No shortage of heroes at Philippsbourg

In a previous blog, I wrote about how rewarding it is when a veteran I’m interviewing mentions someone in particular, and I can find a record of that person. That made me think of the story I did in 2007 on World War II vet Charlie Kowalchuk.

Charlie, who grew up in Northampton County, and other soldiers in the 275th Infantry Regiment, 70th Infantry Division were coming down a ridge toward a road in Philippsbourg, France, near Germany’s Saar region. German tanks were coming up the road, firing at American tanks in the town. The Americans were retreating.

“We saw this little cluster of guys standing in the middle of the road,” Charlie said. “In front of them was a guy on his knees firing a machine gun. He was a scout for the artillery. He was busy shooting all over, strafing the German tanks and soldiers. He gave our guys enough time to back out of there.”

The scout Charlie had seen breaking up the German attack was George B. Turner, 45 years old, a native of Longview, Texas, who had moved to California. The private first class in the 499th Armored Field Artillery Battalion, 14th Armored Division, was awarded the Medal of Honor for his actions Jan. 3, 1945.

Turner died in 1963 in Encino, Calif. He was buried in Arlington National Cemetery.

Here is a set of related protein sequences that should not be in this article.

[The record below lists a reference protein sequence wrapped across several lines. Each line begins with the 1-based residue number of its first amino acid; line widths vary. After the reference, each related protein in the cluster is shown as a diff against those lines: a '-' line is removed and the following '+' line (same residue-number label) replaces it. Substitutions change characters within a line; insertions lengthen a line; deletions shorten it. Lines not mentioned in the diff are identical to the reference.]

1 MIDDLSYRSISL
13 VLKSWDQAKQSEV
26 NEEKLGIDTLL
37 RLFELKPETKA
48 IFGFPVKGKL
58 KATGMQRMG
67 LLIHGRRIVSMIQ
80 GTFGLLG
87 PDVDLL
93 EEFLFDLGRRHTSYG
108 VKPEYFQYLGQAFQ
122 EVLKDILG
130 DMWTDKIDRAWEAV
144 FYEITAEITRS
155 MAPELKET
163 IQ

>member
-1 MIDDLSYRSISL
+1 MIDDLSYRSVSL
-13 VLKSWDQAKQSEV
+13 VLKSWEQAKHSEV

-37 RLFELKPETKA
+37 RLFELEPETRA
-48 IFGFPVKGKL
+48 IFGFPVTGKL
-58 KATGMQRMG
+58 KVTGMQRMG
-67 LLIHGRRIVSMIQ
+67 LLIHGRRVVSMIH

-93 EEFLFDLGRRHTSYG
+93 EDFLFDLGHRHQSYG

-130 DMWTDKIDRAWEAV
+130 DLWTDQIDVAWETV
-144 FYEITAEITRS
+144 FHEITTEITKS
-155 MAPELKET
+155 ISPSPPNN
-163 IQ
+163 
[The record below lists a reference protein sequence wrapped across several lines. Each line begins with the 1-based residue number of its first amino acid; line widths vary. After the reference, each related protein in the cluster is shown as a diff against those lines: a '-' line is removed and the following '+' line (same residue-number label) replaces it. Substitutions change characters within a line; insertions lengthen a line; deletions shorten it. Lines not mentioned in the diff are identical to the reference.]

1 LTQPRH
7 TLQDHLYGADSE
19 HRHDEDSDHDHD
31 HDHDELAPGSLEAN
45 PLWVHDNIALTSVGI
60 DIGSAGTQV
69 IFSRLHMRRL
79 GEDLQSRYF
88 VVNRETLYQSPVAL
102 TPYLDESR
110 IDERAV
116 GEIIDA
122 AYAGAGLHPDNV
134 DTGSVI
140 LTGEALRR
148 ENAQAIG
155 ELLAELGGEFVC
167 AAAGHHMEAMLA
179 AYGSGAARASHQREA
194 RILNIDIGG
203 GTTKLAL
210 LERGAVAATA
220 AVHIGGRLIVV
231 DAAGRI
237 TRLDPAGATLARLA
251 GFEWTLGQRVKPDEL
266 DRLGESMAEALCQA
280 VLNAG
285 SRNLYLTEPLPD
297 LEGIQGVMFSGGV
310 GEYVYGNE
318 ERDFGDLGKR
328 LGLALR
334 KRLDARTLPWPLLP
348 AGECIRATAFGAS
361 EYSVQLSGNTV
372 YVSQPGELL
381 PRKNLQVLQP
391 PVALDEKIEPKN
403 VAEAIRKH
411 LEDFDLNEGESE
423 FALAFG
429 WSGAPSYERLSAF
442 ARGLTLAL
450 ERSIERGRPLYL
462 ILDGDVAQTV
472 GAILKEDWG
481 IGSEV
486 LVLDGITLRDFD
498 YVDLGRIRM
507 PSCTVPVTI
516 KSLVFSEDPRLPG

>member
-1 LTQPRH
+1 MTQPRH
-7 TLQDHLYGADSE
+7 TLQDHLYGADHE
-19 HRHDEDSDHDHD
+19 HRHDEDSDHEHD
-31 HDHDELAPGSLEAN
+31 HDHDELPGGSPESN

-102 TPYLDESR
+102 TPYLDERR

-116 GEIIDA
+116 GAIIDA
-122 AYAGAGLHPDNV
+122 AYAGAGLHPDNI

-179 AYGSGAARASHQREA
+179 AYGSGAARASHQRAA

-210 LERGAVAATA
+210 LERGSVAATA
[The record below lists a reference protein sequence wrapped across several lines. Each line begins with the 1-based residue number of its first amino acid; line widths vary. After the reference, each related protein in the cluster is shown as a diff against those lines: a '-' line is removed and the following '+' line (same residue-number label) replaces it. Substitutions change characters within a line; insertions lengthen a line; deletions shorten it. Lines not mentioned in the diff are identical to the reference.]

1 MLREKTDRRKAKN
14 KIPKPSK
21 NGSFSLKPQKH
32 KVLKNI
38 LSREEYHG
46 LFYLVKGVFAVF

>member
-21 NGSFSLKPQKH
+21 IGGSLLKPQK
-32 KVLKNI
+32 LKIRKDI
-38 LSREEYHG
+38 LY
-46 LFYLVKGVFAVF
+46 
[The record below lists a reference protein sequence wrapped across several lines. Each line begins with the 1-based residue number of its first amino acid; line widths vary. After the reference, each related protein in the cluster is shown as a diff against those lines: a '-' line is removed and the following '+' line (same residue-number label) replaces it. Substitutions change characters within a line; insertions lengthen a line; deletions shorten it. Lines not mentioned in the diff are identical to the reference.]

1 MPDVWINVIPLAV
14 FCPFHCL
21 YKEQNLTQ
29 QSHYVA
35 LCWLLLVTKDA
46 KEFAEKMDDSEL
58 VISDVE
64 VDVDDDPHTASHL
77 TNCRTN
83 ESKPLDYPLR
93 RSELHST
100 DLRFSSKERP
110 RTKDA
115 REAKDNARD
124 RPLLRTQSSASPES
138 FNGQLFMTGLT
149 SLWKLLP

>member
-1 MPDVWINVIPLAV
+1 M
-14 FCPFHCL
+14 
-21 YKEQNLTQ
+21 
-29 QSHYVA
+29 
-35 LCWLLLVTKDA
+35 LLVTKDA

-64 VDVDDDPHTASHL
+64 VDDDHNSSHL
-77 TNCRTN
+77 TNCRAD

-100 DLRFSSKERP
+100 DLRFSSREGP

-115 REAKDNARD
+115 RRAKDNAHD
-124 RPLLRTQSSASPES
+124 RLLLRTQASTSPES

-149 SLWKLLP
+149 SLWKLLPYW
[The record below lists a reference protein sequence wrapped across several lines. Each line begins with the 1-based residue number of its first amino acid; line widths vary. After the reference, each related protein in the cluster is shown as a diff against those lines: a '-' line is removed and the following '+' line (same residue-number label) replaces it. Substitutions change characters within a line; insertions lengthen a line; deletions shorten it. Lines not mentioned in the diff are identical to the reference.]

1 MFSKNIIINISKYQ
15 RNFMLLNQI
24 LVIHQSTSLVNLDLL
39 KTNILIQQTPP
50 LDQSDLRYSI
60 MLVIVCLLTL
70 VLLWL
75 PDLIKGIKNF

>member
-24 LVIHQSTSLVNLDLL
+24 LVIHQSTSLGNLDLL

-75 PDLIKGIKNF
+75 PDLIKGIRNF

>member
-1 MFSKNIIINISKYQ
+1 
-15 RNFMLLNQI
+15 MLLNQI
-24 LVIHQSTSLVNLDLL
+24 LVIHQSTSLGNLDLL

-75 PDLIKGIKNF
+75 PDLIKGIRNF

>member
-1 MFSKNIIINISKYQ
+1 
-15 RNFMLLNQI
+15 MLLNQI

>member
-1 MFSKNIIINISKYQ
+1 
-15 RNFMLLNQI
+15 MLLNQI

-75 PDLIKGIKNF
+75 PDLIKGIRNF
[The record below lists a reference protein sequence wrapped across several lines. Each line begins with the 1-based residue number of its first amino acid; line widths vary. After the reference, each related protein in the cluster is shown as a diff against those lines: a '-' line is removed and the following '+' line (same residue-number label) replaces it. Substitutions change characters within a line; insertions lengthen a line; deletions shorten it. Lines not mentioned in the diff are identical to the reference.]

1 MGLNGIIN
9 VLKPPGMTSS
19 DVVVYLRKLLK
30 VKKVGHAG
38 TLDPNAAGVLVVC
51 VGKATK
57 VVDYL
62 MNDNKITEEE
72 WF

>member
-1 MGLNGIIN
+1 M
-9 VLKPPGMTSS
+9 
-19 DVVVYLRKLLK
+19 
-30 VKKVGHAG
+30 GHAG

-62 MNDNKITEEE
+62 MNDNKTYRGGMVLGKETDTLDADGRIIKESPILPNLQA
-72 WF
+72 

There was no shortage of bravery in this campaign. A day earlier, Charlie earned a Silver Star. His citation reads: “For gallantry in action near Philippsbourg, France, on 2 Jan 1945. When his company was temporarily halted by low, grazing fire from an enemy machine gun. Sgt. Kowalchuk rose from a protected position and dashed 50 yards across open ground through a hail of hostile machine gun fire to a weeded area where he crawled another 50 yards to an advantageous position, only 10 yards from the enemy gun. Raising himself up and disregarding the stream of fire directed at him, he hurled a grenade into the enemy position, destroying the gun and its entire crew. His courage and devotion to duty enabled his company to complete its mission.”

Charlie also had a Bronze Star and two Purple Hearts. He died in 2009 after a battle with cancer. You can read his story at http://www.mcall.com/news/all-a1_5kowalchuk.6023108nov11,0,2354636.story

2 responses to “No shortage of heroes at Philippsbourg

  1. marylouise a zakrewski

    Awesome !!! Love to read Mr. Vandetta’s War Stories !!!!! So interesting !
    Miss you Woody !!!!! Miss you Charlie !!

  2. I was recommended this website by my cousin. I’m now not sure
    whether or not this post is written through him as nobody else recognize such targeted about my difficulty.
    You’re amazing! Thanks!

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